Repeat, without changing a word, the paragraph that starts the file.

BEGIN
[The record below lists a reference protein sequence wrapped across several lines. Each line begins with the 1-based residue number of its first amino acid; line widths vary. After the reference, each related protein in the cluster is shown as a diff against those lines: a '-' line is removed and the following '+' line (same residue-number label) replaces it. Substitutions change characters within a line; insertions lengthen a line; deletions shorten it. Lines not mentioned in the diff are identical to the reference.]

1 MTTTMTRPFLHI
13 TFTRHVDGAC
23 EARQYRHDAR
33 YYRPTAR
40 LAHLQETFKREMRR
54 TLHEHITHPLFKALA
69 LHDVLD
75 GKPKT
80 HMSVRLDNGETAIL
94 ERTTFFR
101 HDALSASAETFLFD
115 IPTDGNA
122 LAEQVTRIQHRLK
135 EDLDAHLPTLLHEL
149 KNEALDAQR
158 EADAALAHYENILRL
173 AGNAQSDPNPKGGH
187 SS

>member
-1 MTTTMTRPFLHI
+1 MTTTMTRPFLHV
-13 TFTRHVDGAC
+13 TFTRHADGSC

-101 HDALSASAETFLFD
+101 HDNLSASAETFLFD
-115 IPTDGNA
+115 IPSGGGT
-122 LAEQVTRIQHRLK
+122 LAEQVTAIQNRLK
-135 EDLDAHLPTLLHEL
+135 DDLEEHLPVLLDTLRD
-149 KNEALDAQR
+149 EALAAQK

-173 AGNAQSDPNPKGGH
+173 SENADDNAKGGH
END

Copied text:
[The record below lists a reference protein sequence wrapped across several lines. Each line begins with the 1-based residue number of its first amino acid; line widths vary. After the reference, each related protein in the cluster is shown as a diff against those lines: a '-' line is removed and the following '+' line (same residue-number label) replaces it. Substitutions change characters within a line; insertions lengthen a line; deletions shorten it. Lines not mentioned in the diff are identical to the reference.]